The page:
The story is sheer nonsense, of course. But it is stories like these that keep alive the terrible discrimination against cats that some humans practice.
Listen up humans. Cats are not evil. Cats are not the devil in disguise. Cats are cats. Some may not like us because we are independent, with minds of our own. But do not confuse independence with wickedness. I must close now, for I have said my peace for the time being.
And by the way, if you have a favorite cat in literature, tell me about it! I am always looking to expand my knowledge. E-mail me here.
Bay Waveland Habitat for Humanity volunteers rebuilt a deck and back porch for 100 year old Waveland resident, Oreader Singleton Richardson. This team included members from Michigan and Seminole, Florida (Seminole Lake Rotary), with most having volunteered for Bay-Waveland Habitat in previous years. Volunteers from United Way (from Elliott Homes) also participated in the project. Ms. Richardson, wept as she watched the team members finishing up her new deck, insisting, "These are not tears of sadness, they're tears of joy."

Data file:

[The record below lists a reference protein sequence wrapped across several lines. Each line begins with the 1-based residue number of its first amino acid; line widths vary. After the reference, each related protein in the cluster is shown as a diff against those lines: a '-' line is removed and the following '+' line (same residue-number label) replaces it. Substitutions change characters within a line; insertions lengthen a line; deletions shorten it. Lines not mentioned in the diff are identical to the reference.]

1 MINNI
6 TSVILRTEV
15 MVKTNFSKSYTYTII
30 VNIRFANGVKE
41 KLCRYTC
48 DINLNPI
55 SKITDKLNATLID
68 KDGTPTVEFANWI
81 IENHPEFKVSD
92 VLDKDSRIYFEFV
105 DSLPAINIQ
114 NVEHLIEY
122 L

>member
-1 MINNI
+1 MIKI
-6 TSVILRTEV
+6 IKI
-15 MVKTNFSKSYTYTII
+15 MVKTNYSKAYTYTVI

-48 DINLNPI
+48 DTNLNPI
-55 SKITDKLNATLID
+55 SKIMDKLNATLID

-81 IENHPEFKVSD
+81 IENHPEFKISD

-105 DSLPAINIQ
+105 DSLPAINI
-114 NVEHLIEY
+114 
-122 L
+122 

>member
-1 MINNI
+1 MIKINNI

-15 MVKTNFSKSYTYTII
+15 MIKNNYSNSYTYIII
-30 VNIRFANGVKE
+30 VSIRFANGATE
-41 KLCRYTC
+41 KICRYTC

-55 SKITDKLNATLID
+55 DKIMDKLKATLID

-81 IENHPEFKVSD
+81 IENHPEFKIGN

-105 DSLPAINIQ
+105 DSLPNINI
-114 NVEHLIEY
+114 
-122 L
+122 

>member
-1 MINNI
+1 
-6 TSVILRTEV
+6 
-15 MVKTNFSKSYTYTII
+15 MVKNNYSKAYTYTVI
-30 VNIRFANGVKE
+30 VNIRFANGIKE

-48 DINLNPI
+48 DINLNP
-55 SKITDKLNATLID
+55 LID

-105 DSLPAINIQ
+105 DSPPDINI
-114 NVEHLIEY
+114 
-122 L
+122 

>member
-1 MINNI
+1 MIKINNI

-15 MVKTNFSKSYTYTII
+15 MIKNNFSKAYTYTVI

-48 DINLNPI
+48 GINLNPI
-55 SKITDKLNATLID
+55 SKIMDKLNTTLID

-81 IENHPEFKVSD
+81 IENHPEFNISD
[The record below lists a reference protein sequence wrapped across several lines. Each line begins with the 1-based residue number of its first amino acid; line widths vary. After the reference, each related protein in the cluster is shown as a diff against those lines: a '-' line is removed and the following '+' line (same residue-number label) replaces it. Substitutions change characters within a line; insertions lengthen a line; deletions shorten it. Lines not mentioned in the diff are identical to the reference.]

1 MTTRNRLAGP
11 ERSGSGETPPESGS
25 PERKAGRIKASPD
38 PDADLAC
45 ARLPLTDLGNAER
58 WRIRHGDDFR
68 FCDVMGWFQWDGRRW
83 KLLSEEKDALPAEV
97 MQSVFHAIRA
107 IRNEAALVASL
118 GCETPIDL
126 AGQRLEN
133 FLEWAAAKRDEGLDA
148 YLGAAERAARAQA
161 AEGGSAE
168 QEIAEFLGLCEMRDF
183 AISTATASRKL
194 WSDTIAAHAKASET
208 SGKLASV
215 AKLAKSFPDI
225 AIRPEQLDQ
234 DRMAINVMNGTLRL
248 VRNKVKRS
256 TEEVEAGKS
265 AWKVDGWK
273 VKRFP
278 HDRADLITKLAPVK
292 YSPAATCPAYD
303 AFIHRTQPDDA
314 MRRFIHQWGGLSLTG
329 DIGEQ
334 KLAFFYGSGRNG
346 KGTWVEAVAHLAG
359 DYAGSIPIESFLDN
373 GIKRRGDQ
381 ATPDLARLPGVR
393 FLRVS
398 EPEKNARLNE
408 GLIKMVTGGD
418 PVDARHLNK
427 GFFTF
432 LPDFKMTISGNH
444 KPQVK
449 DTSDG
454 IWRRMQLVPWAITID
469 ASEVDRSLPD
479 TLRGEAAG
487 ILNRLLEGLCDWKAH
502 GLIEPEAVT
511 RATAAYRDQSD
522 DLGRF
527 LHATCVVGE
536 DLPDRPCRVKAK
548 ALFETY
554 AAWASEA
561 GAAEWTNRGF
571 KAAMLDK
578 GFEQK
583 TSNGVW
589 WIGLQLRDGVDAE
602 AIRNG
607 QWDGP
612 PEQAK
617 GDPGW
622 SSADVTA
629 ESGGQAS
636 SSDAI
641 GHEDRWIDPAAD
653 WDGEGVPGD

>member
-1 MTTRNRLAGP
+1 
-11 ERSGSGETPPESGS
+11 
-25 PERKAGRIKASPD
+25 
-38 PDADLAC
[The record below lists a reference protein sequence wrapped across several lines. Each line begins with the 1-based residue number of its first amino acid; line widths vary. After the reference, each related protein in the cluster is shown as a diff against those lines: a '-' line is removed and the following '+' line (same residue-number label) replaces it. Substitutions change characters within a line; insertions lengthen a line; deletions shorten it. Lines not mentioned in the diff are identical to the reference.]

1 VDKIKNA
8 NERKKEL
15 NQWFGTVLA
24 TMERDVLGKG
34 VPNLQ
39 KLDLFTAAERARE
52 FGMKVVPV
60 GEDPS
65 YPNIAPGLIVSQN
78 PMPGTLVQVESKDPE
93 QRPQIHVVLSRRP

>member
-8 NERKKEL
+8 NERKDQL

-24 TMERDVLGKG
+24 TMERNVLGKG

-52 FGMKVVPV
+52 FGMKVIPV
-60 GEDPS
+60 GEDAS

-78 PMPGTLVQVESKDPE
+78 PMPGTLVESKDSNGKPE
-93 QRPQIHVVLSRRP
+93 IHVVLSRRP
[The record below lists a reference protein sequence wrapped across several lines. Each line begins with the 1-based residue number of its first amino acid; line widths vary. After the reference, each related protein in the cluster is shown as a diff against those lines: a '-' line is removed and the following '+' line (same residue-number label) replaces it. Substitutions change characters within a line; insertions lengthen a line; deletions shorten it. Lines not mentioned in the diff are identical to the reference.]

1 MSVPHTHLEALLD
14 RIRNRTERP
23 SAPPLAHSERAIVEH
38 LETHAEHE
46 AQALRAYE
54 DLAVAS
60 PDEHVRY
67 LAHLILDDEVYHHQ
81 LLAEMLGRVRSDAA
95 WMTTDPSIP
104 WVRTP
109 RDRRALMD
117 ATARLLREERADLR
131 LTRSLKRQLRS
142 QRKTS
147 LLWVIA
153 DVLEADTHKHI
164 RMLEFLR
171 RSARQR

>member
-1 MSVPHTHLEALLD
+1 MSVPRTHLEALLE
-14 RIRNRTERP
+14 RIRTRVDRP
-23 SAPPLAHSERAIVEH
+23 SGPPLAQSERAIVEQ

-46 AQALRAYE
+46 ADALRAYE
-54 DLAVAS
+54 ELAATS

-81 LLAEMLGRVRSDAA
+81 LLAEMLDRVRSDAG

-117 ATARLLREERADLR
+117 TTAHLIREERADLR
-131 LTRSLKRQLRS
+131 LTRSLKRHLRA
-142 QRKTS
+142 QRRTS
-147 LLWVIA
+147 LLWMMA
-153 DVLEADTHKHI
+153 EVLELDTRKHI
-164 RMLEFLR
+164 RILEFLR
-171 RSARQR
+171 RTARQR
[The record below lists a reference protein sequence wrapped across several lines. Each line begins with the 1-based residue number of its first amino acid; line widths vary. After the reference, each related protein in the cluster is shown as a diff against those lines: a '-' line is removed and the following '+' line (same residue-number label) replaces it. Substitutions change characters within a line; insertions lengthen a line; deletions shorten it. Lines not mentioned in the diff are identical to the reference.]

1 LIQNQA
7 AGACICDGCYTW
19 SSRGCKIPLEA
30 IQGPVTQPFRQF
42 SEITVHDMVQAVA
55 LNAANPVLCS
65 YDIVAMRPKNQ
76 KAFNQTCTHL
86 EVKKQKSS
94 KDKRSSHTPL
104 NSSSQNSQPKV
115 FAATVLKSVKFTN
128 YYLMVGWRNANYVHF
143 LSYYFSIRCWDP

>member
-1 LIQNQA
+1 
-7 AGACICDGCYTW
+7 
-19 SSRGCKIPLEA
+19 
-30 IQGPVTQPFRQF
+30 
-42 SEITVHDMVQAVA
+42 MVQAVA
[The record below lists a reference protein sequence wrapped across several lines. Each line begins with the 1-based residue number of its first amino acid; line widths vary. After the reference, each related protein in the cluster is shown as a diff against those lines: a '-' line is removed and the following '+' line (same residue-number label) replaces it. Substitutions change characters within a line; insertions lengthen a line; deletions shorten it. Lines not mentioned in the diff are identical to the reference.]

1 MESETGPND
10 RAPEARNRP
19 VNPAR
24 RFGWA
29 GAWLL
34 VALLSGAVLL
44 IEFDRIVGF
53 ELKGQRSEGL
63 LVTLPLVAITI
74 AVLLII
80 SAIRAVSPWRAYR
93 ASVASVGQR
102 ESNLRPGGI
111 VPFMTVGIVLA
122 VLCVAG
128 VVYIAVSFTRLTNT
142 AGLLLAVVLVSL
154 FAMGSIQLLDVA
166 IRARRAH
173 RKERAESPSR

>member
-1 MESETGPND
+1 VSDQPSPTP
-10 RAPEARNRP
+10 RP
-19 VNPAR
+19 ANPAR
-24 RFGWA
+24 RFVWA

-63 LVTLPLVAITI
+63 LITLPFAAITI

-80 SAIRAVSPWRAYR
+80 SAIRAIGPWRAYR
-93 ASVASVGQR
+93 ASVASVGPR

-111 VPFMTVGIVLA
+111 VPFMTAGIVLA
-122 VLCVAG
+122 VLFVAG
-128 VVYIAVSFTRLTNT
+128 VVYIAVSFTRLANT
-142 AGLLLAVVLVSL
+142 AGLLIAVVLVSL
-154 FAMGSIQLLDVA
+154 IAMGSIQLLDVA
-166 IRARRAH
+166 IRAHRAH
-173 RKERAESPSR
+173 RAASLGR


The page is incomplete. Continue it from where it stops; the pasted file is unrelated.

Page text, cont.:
Oct. 30th, 2013
In many ways, my life here in Marrakech is much the same as my life in Mississippi. I still rise most days before dawn, and enjoy my first cup of coffee while listening to the birdsong outside my window. I go to work on the computer for several hours, tackling the unpleasant (business) side of making a living as an artist while my brain is functioning at its best, and when I can't take another minute of staring at the monitor or keyboarding I switch to my passion, the creating of art. Sometime in there I have a second cup of coffee and make breakfast. I try and break away to do housekeeping tasks at regular intervals over the course of the day, and wind down work about 12 hours after I have started. I enjoy spending my day alone here as I do in the states, and usually only venture out when the sun has lost its strength.